Phishing Attacks – Smarter & More Common Than Ever

Image representing being phished

Phishing attacks – smarter & more common than ever

Cyber criminals are doing whatever it takes to get access to your personal details. Email is by far one of the simplest means of access for ackers to get into a computer network.

You can of course filter out your emails, but only to a small degree – otherwise you’d never receive any emails again!

Phishing is the act of tricking an email recipient into inadvertently sharing their data. The tactics by which these sorts of ‘cyber attacks’ are conducted are getting smarter all the time.

In turn, users need to get sharper – Look out for fraudulent emails and don’t get caught out.


How do they do it?

Counterfeiting an email address as though they were sent from someone else’s mailbox is regrettably very easy to do.

The email itself, (in many cases), isn’t perilous. You can simply erase it from your inbox.

The impairment comes from clicking any link implanted within or opening the attachment from the email. From this link or attached file, a virus, malware or malicious software will download and mount itself to your PC – quite often without the user being aware that anything has occurred.

See an example below, (with the victim sender’s details omitted), to which we refer to through this blog article.

What does it look like in my inbox?

The emails are very cunningly concealed. They will appear as any normal email would, with a tangible email address and could possibly contain an email signature & disclaimer from a real business. The contact may well be known to you and the sort of content contained within the email may be something that you would generally expect to see from that person. Deceiving you as the recipient into a false sense of security.

The email itself, however, is most likely to contain a doubtful link or discrete attachment, which is the bait to draw you into their grasp, by which they can enter your PC & steal your credentials. This hopefully would fluctuate from the sort of communication you would normally expect to receive (if at all) from this email address – helping it stand out as an email to be cautious of.


What should I look out for?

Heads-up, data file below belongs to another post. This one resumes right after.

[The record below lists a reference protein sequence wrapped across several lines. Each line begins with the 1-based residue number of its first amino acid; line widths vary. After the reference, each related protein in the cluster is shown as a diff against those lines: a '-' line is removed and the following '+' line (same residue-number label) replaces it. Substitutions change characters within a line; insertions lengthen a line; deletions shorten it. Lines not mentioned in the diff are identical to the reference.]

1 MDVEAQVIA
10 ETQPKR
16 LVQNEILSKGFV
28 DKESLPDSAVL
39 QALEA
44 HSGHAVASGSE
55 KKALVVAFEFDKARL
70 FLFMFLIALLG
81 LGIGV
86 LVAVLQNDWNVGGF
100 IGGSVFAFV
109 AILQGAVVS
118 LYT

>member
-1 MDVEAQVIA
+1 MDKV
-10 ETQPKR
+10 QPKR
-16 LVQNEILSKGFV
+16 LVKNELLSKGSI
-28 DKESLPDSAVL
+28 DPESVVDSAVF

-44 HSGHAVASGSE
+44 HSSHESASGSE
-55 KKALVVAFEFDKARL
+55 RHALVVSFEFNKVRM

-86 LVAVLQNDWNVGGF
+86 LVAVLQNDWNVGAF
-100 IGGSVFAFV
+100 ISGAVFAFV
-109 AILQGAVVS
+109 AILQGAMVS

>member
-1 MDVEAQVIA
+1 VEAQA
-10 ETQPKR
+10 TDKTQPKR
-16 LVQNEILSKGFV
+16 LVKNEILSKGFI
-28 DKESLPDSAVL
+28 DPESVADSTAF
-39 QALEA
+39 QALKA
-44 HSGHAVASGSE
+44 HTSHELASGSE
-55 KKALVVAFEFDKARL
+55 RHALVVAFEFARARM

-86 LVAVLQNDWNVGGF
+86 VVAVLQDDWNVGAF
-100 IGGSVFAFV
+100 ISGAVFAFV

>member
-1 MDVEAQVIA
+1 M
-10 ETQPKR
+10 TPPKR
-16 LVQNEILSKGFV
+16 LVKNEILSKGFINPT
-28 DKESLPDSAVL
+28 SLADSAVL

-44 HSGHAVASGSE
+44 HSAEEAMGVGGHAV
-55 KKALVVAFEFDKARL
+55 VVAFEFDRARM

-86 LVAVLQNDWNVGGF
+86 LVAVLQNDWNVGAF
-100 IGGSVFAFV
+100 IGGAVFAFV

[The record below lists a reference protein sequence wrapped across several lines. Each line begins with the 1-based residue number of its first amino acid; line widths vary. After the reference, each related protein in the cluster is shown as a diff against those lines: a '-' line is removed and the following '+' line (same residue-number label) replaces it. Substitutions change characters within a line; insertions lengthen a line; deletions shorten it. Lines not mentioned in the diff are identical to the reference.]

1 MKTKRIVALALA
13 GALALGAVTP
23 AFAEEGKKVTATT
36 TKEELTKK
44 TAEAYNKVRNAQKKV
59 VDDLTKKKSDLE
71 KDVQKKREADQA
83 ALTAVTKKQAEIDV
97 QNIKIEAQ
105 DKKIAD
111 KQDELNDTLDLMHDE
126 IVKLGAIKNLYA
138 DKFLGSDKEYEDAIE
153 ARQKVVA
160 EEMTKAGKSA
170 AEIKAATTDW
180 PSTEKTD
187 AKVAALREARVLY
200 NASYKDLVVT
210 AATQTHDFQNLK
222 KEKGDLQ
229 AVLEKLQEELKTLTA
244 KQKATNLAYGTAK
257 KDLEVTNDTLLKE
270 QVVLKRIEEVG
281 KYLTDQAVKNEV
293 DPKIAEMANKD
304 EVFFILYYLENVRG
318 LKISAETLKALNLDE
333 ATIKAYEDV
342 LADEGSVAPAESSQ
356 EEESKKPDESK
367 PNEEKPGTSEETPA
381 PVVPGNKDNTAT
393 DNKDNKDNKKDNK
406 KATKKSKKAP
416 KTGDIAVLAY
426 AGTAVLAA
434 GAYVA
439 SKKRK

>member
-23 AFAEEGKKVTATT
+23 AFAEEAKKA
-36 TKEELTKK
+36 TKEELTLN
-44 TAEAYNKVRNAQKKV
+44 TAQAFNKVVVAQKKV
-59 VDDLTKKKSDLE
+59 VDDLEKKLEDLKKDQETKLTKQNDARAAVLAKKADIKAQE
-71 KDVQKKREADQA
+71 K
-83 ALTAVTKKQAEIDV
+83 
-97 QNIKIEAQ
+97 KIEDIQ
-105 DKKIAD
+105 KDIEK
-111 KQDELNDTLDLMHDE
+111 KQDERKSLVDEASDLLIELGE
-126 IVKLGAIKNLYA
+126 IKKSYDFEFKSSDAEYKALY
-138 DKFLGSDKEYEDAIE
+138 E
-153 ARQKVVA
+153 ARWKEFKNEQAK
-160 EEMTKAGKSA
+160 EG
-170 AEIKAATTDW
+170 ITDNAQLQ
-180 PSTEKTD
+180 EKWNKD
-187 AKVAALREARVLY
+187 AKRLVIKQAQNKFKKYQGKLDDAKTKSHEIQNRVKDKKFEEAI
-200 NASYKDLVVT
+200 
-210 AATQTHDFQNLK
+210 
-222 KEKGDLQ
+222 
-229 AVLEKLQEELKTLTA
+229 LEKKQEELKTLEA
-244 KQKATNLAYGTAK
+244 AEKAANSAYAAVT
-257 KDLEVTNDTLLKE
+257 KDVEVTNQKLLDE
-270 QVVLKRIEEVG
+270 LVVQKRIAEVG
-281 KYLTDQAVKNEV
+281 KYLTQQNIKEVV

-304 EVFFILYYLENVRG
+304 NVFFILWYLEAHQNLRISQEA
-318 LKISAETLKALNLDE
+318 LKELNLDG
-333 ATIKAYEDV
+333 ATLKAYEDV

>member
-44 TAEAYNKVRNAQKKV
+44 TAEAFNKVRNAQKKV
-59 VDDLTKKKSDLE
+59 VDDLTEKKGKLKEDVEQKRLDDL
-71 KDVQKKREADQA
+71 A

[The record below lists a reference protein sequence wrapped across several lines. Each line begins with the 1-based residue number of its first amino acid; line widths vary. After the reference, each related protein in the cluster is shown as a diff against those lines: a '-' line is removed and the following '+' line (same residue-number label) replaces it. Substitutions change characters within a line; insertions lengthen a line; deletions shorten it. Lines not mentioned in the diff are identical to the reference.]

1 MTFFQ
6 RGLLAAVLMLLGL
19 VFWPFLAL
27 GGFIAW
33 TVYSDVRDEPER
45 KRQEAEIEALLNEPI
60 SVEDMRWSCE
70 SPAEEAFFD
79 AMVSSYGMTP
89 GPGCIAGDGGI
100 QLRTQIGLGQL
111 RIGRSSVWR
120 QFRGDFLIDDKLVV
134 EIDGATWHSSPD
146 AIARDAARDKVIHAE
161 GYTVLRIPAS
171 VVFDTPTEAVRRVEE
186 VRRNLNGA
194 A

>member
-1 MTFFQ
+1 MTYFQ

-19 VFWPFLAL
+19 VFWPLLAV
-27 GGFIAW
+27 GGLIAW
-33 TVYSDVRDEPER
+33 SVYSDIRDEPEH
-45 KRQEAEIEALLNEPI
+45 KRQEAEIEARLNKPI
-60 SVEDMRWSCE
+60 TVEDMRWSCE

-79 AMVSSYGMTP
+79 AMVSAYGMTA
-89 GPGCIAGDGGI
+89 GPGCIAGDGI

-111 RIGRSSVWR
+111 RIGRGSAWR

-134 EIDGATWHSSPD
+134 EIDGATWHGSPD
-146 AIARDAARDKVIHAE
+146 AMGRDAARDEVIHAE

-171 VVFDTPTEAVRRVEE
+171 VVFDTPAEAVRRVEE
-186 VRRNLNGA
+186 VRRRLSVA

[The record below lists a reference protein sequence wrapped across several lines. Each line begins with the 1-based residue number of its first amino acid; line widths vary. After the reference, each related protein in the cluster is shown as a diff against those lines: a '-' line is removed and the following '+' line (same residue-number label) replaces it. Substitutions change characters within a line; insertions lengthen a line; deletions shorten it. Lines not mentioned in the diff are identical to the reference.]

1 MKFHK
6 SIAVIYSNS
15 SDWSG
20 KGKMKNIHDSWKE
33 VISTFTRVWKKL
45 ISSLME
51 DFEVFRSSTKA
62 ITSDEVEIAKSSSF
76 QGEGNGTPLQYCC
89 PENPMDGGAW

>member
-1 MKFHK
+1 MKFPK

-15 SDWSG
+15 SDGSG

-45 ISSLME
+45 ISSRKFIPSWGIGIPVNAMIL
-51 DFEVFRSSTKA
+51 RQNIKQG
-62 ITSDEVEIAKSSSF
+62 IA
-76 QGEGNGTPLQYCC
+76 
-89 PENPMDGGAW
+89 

When you receive any new emails there are a few key things to check straight away, even if you know & trust the sender.

1. The sender’s name & email address.

Is it someone you know? Could you call them and check they meant to send you this email

2. Does the email contain an attachment?

If it is a PDF document, there’s a strong chance that you’re safe.

If it is a Word or Excel document, it may well contain a virus buried in a script that will run automatically once you open the file.

One thing to keep in mind is that you can’t tell from looking at the file whether it is genuine or malicious before you open it. If you do open it and it’s malicious, it’s typically too late.

3. Does the email contain any links?

Links are simple to check. Hover over the link and your computer will show the website destination where it will take you.

If the link appears to be the real website, or where you would expect to land, like in the example below, then it may well be genuine, but that is no guarantee!

With this example, the link takes you to a file hosted in a Microsoft OneDrive account. The email makes it look like this user did want to send you this file, which is stored in a trustworthy place. If the link appears to be of an untrusted source, it would naturally appear to be more suspicious, but on face-value, this example link appears to be legitimate.

Clicking the link to visit the website, which appears to be a real Microsoft OneDrive file share, you can see an overview of the document, which is apparently a PDF.

Upon further examination, however, hovering over the preview shows the Microsoft notification box with the “Open” button is entirely forged – it’s just an image, not a real notification box at all. Hovering anywhere over the open screen shows the entire image to be hyperlinked to a shortened URL, (via TinyURL), cleverly and simply camouflaging a malicious website.

Had the “Open” button been genuine and the document was able to be viewed within the browser it would have likely been entirely legitimate.

However, on this example, clicking this link does take you through to a virus infused website, leading to the recipient’s email accounts susceptible to being hacked.

In Conclusion

Always second check. Even if you believe to know the person that sent you the email.

Shadow our straight-forward 3-step checklist – sender’s name & email address, attachments and links. Read-through these three key things before taking any action with the email will help you remain protected.


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If you would like a free brief discussion about your operational challenges & to explore the threats to your business, please get in touch today – 0203 3 970 978 or drop us a line [email protected]